When they had had tea, quietly and gallantly tête-à-tête in his drawing-room, he asked her if she would like to see the other rooms of the house. She thanked him, and he showed her the substantial oak dining-room, and the little room with medical works and a revolving chair, which he called his study: then the kitchen and the pantry, the housekeeper looking askance; then upstairs to his bedroom, which was very fine with old mahogany tall-boys and silver candle-sticks on the dressing-table, and brushes with green ivory backs, and a hygienic white bed and straw mats: then the visitors' bedroom corresponding, with its old satin-wood furniture and cream-coloured chairs with large, pale-blue cushions, and a pale carpet with reddish wreaths. Very nice, lovely, awfully nice, I do like that, isn't that beautiful, I've never seen anything like that! came the gratifying fireworks of admiration from Alvina. And he smiled and gloated. But in her mind she was thinking of Manchester House, and how dark and horrible it was, how she hated it, but how it had impressed Ciccio and Geoffrey, how they would have loved to feel themselves masters of it, and how done in the eye they were. She smiled to herself rather grimly. For this afternoon she was feeling unaccountably uneasy and wistful, yearning into the distance again: a trick she thought she had happily lost.
The doctor dragged her up even to the slanting attics. He was a big man, and he always wore navy blue suits, well-tailored and immaculate. Unconsciously she felt that big men in good navy-blue suits, especially if they had reddish faces and rather big feet and if their hair was wearing thin, were a special type all to themselves, solid and rather namby-pamby and tiresome.
"What very nice attics! I think the many angles which the roof makes, the different slants, you know, are so attractive. Oh, and the fascinating little window!" She crouched in the hollow of the small dormer window. "Fascinating! See the town and the hills! I know I should want this room for my own."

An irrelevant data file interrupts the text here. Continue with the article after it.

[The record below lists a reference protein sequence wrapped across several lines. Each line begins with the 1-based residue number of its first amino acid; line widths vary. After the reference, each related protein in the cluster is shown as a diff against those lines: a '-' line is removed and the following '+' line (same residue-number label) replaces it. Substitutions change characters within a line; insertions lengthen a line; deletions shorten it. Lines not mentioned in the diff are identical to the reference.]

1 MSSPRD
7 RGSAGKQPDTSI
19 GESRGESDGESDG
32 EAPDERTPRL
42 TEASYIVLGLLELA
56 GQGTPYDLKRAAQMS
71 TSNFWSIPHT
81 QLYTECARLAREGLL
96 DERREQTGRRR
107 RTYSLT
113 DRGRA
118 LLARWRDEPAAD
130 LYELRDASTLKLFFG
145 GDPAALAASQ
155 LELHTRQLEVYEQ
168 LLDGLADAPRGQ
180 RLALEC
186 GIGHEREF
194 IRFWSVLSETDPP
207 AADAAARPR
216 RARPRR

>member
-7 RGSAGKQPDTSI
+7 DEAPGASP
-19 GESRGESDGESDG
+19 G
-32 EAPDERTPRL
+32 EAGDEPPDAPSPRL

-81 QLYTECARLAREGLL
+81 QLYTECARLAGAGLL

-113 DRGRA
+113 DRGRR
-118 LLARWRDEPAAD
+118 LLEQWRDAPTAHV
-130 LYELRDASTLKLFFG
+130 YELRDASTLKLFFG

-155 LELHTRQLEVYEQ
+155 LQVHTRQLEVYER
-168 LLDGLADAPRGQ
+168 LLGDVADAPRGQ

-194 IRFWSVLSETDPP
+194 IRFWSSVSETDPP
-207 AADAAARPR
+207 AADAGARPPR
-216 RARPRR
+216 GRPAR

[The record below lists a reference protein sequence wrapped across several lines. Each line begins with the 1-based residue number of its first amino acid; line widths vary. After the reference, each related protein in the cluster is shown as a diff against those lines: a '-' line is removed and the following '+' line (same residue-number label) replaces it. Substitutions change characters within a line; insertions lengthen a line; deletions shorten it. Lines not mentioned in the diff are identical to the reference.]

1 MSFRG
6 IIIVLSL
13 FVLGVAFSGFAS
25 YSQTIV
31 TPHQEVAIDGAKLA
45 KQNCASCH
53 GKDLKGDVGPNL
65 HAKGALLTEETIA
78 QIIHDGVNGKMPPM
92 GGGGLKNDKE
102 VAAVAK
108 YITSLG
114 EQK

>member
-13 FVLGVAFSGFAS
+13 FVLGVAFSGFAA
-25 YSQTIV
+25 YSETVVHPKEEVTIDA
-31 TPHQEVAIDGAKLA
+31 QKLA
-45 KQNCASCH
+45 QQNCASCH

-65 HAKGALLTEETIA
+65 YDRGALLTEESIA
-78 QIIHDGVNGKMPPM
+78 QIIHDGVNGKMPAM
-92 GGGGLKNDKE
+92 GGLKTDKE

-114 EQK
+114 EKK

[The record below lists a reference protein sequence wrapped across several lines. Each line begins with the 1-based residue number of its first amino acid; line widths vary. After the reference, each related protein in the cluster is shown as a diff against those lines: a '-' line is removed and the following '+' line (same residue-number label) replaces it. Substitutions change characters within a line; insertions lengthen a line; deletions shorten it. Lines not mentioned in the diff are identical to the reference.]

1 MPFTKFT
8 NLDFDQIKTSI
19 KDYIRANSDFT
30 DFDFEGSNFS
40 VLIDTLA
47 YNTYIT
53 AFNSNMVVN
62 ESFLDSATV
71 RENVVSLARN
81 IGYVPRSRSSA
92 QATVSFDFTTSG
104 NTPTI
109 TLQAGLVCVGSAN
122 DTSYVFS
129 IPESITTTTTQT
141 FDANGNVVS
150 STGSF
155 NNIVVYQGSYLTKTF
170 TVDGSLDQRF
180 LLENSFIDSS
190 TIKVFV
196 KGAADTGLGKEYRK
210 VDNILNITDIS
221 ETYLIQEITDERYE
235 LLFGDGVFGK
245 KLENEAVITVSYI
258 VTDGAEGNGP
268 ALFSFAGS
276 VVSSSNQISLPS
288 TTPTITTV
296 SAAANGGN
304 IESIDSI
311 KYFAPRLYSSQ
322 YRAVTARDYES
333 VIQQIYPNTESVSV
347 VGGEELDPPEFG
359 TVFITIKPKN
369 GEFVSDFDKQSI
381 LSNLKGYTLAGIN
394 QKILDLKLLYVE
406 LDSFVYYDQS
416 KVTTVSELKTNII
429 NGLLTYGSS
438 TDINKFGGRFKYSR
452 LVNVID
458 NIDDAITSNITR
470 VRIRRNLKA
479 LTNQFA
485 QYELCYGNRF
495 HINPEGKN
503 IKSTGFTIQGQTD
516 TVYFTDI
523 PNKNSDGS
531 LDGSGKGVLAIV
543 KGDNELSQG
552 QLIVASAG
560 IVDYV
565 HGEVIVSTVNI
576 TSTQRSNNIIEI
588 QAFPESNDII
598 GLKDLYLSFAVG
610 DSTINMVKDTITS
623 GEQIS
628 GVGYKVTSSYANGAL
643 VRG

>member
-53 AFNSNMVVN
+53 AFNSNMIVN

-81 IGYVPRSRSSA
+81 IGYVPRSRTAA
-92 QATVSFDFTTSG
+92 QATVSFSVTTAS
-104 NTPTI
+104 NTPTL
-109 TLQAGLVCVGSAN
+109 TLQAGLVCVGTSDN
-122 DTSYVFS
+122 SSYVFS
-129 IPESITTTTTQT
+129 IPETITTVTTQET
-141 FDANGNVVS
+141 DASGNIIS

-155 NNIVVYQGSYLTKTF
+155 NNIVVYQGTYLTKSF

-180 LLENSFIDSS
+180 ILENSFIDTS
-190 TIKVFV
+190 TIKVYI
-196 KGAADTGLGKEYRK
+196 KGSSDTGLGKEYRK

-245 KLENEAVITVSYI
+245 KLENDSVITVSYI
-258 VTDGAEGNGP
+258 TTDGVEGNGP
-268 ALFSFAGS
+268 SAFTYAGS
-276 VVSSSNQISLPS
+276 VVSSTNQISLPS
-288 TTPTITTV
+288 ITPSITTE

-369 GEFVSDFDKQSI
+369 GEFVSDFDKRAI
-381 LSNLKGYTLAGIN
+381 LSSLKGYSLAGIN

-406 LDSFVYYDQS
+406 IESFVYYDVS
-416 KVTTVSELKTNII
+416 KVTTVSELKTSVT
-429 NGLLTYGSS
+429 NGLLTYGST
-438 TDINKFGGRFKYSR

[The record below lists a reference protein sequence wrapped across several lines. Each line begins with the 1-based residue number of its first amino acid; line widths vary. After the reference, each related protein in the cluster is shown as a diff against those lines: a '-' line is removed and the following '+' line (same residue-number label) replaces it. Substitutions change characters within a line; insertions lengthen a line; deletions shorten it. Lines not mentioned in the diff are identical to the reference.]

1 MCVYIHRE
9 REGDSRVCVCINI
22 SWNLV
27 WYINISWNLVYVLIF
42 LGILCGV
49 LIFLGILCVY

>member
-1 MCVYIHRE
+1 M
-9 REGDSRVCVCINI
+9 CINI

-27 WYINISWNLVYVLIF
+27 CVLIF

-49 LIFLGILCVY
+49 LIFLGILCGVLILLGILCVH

"Then have it," he said. "Have it for one of your own."
She crept out of the window recess and looked up at him. He was leaning forward to her, smiling, self-conscious, tentative, and eager. She thought it best to laugh it off.
"I was only talking like a child, from the imagination," she said.
"I quite understand that," he replied deliberately. "But I am speaking what I mean—"
She did not answer, but looked at him reproachfully. He was smiling and smirking broadly at her.
"Won't you marry me, and come and have this garret for your own?" He spoke as if he were offering her a chocolate. He smiled with curious uncertainty.
"I don't know," she said vaguely.
His smile broadened.
"Well now," he said, "make up your mind. I'm not good at talking about love, you know. But I think I'm pretty good at feeling it, you know. I want you to come here and be happy: with me." He added the two last words as a sort of sly post-scriptum, and as if to commit himself finally.
"But I've never thought about it," she said, rapidly cogitating.
"I know you haven't. But think about it now—" He began to be hugely pleased with himself. "Think about it now. And tell me if you could put up with me, as well as the garret." He beamed and put his head a little on one side—rather like Mr. May, for one second. But he was much more dangerous than Mr. May. He was overbearing, and had the devil's own temper if he was thwarted. This she knew. He was a big man in a navy blue suit, with very white teeth.
Again she thought she had better laugh it off.
"It's you I am thinking about," she laughed, flirting still. "It's you I am wondering about."
"Well," he said, rather pleased with himself, "you wonder about me till you've made up your mind—"
"I will—" she said, seizing the opportunity. "I'll wonder about you till I've made up my mind—shall I?"
"Yes," he said. "That's what I wish you to do. And the next time I ask you, you'll let me know. That's it, isn't it?" He smiled indulgently down on her: thought her face young and charming, charming.
"Yes," she said. "But don't ask me too soon, will you?"
"How, too soon—?" He smiled delightedly.
"You'll give me time to wonder about you, won't you? You won't ask me again this month, will you?"
"This month?" His eyes beamed with pleasure. He enjoyed the procrastination as much as she did. "But the month's only just begun! However! Yes, you shall have your way. I won't ask you again this month."
"And I'll promise to wonder about you all the month," she laughed. "That's a bargain," he said.
They went downstairs, and Alvina returned to her duties. She was very much excited, very much excited indeed. A big, well-to-do man in a navy blue suit, of handsome appearance, aged fifty-three, with white teeth and a delicate stomach: it was exciting. A sure position, a very nice home and lovely things in it, once they were dragged about a bit. And of course he'd adore her. That went without saying. She was as fussy as if some one had given her a lovely new pair of boots. She was really fussy and pleased with herself and quite decided she'd take it all on. That was how it put itself to her: she would take it all on.
Of course there was the man himself to consider. But he was quite presentable. There was nothing at all against it: nothing at all. If he had pressed her during the first half of the month of August, he would almost certainly have got her. But he only beamed in anticipation.